Parks and Recreation review in Slate magazine
December 2nd, 2009
In the world of meager TV ratings, the line separating a loser from an underdog can be blurry, but with its second season, Parks and Recreation has vaulted definitively into the latter category. Contributors to Salon, the Los Angeles Times, and New York are among those who have rallied on behalf of the show, which has gone from an erratically funny nonevent to astonishingly good.
Leslie has become less of a punching bag (or, rather, a more multifaceted one), and Ann has dumped Andy. These shifts in plotting have freed up the writers to make better use of the ensemble cast, where charm runs deep into the bench: Who knew that Jerry, a pencil-pushing piece of Season 1 furniture, would blossom into a hilariously tragic office Eeyore?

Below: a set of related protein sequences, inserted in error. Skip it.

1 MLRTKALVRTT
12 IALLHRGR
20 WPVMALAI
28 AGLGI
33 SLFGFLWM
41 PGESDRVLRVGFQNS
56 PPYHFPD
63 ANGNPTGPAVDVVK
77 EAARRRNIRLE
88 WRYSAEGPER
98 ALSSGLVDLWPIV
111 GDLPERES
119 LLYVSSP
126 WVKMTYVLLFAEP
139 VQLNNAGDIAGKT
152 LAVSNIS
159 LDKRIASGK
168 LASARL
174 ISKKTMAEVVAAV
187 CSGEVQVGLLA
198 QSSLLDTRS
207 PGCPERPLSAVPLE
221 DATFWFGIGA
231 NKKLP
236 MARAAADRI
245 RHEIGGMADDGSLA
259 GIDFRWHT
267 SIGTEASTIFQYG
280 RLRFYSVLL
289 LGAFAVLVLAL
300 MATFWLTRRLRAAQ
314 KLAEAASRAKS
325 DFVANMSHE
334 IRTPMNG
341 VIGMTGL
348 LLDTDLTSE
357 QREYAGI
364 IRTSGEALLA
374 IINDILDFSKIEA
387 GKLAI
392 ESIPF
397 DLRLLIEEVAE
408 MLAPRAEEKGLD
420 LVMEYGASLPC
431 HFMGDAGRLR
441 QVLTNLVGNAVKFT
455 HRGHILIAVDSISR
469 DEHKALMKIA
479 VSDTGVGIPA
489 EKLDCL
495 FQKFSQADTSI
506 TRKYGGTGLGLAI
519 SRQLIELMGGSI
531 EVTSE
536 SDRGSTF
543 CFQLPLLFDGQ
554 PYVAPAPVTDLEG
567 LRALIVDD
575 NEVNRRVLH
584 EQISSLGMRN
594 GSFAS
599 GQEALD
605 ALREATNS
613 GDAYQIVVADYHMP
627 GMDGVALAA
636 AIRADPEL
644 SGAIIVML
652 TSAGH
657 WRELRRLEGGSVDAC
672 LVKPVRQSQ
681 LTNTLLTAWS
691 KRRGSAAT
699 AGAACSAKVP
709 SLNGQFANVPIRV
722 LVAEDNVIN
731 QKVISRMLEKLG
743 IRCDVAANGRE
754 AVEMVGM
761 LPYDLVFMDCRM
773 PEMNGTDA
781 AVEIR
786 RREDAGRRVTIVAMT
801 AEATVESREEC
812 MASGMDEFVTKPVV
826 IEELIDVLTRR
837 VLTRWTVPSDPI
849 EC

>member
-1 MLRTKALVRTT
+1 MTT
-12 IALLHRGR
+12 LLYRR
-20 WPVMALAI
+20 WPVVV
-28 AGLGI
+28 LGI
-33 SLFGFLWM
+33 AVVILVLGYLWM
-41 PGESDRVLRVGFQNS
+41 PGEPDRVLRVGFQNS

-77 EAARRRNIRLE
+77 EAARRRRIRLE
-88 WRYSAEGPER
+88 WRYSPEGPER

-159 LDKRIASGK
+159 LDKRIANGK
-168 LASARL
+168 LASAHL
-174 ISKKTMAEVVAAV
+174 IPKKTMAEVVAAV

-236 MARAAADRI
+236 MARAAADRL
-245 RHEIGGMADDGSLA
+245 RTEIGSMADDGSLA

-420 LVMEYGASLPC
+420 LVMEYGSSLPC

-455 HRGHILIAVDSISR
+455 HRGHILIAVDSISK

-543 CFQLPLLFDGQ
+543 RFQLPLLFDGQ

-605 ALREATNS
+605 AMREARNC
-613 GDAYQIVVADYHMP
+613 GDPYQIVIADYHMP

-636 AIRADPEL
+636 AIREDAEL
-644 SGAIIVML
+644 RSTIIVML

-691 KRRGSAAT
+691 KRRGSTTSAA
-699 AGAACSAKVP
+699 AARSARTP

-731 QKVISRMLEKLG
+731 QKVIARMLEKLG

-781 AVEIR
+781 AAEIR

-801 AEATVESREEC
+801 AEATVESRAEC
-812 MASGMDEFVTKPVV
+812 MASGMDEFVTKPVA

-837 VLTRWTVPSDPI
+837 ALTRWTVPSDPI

The season truly hit its stride with the fourth episode, “Practice Date,” in which the characters dug up dirt on one another in an office background-check game—a funny, economical way to bring them more vividly to life. Tom, we learned, is in a sham marriage, hitched to a Canadian hottie not because of his Casanova talents but because she needed a green card. The revelation at once punctured his slimy façade and deepened our sympathies for him.
Unburdened by the pit plot, the show’s writers have also taken aim at targets beyond an ineffectual City Hall: a hypocritical beauty pageant here (a turkey shoot no less enjoyable for its familiarity), hysteria over gay marriage there (as provoked by a pair of homosexual zoo penguins). And the writers have been making ever more frequent detours into an inspired absurdity that tugs against and tweaks the show’s bureaucratic backdrop. In “The Camel,” Leslie’s boss was brought to the verge of orgasm (and beyond?) by a good shoeshine; in “The Hunting Trip,” we watched as Tom and several others convinced themselves they were being stalked by the Predator.